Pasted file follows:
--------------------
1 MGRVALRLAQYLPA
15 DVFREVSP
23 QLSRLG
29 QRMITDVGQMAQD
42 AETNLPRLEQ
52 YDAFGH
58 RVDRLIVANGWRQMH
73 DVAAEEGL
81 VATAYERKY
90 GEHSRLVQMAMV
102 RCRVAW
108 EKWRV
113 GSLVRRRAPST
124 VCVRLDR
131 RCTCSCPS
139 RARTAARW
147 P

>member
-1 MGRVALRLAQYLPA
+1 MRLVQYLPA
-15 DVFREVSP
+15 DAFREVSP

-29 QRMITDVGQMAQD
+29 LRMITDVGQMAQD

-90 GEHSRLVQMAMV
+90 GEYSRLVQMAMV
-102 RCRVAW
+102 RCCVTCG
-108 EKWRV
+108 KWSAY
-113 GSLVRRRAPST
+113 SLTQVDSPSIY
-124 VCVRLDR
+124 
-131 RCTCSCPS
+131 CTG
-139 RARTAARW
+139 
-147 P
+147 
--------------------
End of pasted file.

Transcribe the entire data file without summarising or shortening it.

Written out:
1 MGRVALRLAQYLPA
15 DVFREVSP
23 QLSRLG
29 QRMITDVGQMAQD
42 AETNLPRLEQ
52 YDAFGH
58 RVDRLIVANGWRQMH
73 DVAAEEGL
81 VATAYERKY
90 GEHSRLVQMAMV
102 RCRVAW
108 EKWRV
113 GSLVRRRAPST
124 VCVRLDR
131 RCTCSCPS
139 RARTAARW
147 P

>member
-1 MGRVALRLAQYLPA
+1 MRLVQYLPA
-15 DVFREVSP
+15 DAFREVSP

-29 QRMITDVGQMAQD
+29 LRMITDVGQMAQD

-90 GEHSRLVQMAMV
+90 GEYSRLVQMAMV
-102 RCRVAW
+102 RCCVTCG
-108 EKWRV
+108 KWSAY
-113 GSLVRRRAPST
+113 SLTQVDSPSIY
-124 VCVRLDR
+124 
-131 RCTCSCPS
+131 CTG
-139 RARTAARW
+139 
-147 P
+147 